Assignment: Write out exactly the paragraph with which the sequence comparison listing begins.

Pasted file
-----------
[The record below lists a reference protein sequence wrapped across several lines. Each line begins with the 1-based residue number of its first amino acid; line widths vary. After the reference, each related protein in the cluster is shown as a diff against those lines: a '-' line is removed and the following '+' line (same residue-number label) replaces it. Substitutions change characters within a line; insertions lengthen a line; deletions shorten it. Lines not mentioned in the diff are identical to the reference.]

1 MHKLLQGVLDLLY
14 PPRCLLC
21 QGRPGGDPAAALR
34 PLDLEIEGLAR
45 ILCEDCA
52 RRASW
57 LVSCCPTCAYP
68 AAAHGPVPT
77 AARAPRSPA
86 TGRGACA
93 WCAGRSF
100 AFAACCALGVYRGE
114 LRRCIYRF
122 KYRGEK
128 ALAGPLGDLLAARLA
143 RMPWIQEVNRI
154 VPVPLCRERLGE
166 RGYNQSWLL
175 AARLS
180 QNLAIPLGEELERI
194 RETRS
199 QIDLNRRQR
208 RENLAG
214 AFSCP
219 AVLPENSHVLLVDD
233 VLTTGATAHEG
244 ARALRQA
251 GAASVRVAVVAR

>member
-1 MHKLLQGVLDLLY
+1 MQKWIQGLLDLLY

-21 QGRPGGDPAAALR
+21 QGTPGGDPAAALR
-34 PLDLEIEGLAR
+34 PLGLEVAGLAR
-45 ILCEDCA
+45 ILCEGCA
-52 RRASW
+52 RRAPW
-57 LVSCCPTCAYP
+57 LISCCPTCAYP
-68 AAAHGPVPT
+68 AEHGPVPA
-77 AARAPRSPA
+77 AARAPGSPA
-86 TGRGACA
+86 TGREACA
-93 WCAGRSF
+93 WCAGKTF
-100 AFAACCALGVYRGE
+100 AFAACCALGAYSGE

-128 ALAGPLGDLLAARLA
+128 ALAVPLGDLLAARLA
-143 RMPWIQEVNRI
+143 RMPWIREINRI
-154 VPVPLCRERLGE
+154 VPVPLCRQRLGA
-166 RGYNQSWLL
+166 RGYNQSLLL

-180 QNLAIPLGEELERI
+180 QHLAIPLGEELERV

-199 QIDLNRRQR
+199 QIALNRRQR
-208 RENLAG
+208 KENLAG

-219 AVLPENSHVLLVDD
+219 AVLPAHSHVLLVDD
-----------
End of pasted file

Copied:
[The record below lists a reference protein sequence wrapped across several lines. Each line begins with the 1-based residue number of its first amino acid; line widths vary. After the reference, each related protein in the cluster is shown as a diff against those lines: a '-' line is removed and the following '+' line (same residue-number label) replaces it. Substitutions change characters within a line; insertions lengthen a line; deletions shorten it. Lines not mentioned in the diff are identical to the reference.]